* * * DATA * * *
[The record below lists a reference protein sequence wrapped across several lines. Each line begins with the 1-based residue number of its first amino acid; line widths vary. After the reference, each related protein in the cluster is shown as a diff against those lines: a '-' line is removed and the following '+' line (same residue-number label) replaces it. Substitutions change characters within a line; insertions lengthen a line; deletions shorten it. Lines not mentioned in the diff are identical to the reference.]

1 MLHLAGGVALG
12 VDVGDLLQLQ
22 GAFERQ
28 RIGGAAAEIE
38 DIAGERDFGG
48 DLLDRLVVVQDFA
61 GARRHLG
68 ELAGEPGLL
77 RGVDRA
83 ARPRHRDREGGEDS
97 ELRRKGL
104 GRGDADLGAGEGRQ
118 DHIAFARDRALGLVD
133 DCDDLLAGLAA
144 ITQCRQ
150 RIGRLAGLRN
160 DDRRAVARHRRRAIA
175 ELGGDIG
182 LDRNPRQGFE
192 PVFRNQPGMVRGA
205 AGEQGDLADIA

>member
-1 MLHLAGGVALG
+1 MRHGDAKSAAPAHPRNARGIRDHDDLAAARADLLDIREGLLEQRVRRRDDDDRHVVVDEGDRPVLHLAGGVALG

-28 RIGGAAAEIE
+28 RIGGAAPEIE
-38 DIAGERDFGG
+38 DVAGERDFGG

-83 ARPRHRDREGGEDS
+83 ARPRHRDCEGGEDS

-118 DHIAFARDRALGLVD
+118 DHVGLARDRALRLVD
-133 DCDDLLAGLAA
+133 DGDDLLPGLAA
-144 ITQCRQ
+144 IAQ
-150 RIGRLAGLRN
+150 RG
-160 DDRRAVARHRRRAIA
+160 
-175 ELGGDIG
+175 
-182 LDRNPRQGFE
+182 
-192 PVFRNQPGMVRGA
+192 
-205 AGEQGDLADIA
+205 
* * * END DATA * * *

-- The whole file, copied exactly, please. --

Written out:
[The record below lists a reference protein sequence wrapped across several lines. Each line begins with the 1-based residue number of its first amino acid; line widths vary. After the reference, each related protein in the cluster is shown as a diff against those lines: a '-' line is removed and the following '+' line (same residue-number label) replaces it. Substitutions change characters within a line; insertions lengthen a line; deletions shorten it. Lines not mentioned in the diff are identical to the reference.]

1 MLHLAGGVALG
12 VDVGDLLQLQ
22 GAFERQ
28 RIGGAAAEIE
38 DIAGERDFGG
48 DLLDRLVVVQDFA
61 GARRHLG
68 ELAGEPGLL
77 RGVDRA
83 ARPRHRDREGGEDS
97 ELRRKGL
104 GRGDADLGAGEGRQ
118 DHIAFARDRALGLVD
133 DCDDLLAGLAA
144 ITQCRQ
150 RIGRLAGLRN
160 DDRRAVARHRRRAIA
175 ELGGDIG
182 LDRNPRQGFE
192 PVFRNQPGMVRGA
205 AGEQGDLADIA

>member
-1 MLHLAGGVALG
+1 MRHGDAKSAAPAHPRNARGIRDHDDLAAARADLLDIREGLLEQRVRRRDDDDRHVVVDEGDRPVLHLAGGVALG

-28 RIGGAAAEIE
+28 RIGGAAPEIE
-38 DIAGERDFGG
+38 DVAGERDFGG

-83 ARPRHRDREGGEDS
+83 ARPRHRDCEGGEDS

-118 DHIAFARDRALGLVD
+118 DHVGLARDRALRLVD
-133 DCDDLLAGLAA
+133 DGDDLLPGLAA
-144 ITQCRQ
+144 IAQ
-150 RIGRLAGLRN
+150 RG
-160 DDRRAVARHRRRAIA
+160 
-175 ELGGDIG
+175 
-182 LDRNPRQGFE
+182 
-192 PVFRNQPGMVRGA
+192 
-205 AGEQGDLADIA
+205 